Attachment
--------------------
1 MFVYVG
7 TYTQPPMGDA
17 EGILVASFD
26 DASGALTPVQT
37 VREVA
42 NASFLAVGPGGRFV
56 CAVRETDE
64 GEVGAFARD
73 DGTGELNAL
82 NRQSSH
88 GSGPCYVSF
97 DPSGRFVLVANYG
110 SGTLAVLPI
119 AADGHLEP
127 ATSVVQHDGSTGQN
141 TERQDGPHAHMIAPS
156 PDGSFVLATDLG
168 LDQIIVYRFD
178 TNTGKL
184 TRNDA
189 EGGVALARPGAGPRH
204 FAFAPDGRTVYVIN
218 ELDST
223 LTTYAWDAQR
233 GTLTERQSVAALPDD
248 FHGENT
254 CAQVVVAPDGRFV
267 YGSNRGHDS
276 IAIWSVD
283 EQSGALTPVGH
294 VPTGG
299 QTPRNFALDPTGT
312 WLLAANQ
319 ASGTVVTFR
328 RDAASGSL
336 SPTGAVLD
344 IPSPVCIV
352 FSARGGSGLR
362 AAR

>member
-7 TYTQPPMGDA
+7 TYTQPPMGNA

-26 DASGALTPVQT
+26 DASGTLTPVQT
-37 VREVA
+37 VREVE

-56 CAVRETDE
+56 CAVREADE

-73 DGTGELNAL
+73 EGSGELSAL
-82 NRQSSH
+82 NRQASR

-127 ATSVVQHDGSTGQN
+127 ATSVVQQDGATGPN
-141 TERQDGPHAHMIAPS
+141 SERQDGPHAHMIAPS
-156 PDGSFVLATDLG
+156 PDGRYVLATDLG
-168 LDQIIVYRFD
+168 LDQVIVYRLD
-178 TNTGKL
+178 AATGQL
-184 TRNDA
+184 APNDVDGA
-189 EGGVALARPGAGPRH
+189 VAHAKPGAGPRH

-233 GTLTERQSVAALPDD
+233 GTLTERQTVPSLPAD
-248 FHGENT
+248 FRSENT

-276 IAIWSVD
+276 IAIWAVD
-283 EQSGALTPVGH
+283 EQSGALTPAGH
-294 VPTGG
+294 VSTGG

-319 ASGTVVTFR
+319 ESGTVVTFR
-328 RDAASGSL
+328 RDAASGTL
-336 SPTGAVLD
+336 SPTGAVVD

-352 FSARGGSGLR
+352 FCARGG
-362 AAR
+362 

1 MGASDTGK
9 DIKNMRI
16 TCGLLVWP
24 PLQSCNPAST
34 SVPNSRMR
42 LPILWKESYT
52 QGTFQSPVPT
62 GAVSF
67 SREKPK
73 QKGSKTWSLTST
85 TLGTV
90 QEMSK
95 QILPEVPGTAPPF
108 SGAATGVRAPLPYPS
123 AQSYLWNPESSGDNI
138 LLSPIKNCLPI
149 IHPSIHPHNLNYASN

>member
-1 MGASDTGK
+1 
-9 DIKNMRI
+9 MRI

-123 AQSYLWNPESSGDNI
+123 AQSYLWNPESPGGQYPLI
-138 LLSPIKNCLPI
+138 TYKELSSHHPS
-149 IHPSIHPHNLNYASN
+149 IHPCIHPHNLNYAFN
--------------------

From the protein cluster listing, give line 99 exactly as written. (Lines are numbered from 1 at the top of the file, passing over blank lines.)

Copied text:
95 QILPEVPGTAPPF